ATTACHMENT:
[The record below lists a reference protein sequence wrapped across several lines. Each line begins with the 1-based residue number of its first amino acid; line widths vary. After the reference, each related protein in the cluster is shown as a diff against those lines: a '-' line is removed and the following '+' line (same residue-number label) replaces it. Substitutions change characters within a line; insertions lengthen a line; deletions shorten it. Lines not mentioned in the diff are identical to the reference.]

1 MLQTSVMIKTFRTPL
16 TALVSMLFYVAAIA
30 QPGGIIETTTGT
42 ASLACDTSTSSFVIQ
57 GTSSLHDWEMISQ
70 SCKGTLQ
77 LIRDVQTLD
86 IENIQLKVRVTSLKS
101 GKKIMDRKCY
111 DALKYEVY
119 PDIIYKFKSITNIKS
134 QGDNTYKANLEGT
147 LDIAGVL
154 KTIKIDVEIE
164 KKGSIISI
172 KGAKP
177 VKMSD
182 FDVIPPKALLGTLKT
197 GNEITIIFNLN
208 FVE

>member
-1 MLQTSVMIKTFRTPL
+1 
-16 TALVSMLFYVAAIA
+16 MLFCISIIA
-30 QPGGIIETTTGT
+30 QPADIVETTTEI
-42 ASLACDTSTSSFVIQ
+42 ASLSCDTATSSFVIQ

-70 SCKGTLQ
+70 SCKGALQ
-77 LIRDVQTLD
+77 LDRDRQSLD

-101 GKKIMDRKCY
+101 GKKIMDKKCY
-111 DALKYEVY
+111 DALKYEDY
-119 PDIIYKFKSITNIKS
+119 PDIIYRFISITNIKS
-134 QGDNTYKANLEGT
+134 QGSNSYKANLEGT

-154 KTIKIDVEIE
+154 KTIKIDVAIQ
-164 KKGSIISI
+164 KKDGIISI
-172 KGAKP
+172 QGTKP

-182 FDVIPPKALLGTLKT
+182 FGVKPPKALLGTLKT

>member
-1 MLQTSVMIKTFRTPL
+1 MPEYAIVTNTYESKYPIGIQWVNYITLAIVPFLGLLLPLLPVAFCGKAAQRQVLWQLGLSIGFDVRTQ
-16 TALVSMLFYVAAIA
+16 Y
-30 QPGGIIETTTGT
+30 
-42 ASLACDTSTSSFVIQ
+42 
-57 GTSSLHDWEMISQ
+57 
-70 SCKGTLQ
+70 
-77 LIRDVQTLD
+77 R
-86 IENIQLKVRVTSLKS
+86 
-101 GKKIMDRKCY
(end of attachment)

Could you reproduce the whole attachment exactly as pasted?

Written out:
[The record below lists a reference protein sequence wrapped across several lines. Each line begins with the 1-based residue number of its first amino acid; line widths vary. After the reference, each related protein in the cluster is shown as a diff against those lines: a '-' line is removed and the following '+' line (same residue-number label) replaces it. Substitutions change characters within a line; insertions lengthen a line; deletions shorten it. Lines not mentioned in the diff are identical to the reference.]

1 MLQTSVMIKTFRTPL
16 TALVSMLFYVAAIA
30 QPGGIIETTTGT
42 ASLACDTSTSSFVIQ
57 GTSSLHDWEMISQ
70 SCKGTLQ
77 LIRDVQTLD
86 IENIQLKVRVTSLKS
101 GKKIMDRKCY
111 DALKYEVY
119 PDIIYKFKSITNIKS
134 QGDNTYKANLEGT
147 LDIAGVL
154 KTIKIDVEIE
164 KKGSIISI
172 KGAKP
177 VKMSD
182 FDVIPPKALLGTLKT
197 GNEITIIFNLN
208 FVE

>member
-1 MLQTSVMIKTFRTPL
+1 
-16 TALVSMLFYVAAIA
+16 MLFCISIIA
-30 QPGGIIETTTGT
+30 QPADIVETTTEI
-42 ASLACDTSTSSFVIQ
+42 ASLSCDTATSSFVIQ

-70 SCKGTLQ
+70 SCKGALQ
-77 LIRDVQTLD
+77 LDRDRQSLD

-101 GKKIMDRKCY
+101 GKKIMDKKCY
-111 DALKYEVY
+111 DALKYEDY
-119 PDIIYKFKSITNIKS
+119 PDIIYRFISITNIKS
-134 QGDNTYKANLEGT
+134 QGSNSYKANLEGT

-154 KTIKIDVEIE
+154 KTIKIDVAIQ
-164 KKGSIISI
+164 KKDGIISI
-172 KGAKP
+172 QGTKP

-182 FDVIPPKALLGTLKT
+182 FGVKPPKALLGTLKT

>member
-1 MLQTSVMIKTFRTPL
+1 MPEYAIVTNTYESKYPIGIQWVNYITLAIVPFLGLLLPLLPVAFCGKAAQRQVLWQLGLSIGFDVRTQ
-16 TALVSMLFYVAAIA
+16 Y
-30 QPGGIIETTTGT
+30 
-42 ASLACDTSTSSFVIQ
+42 
-57 GTSSLHDWEMISQ
+57 
-70 SCKGTLQ
+70 
-77 LIRDVQTLD
+77 R
-86 IENIQLKVRVTSLKS
+86 
-101 GKKIMDRKCY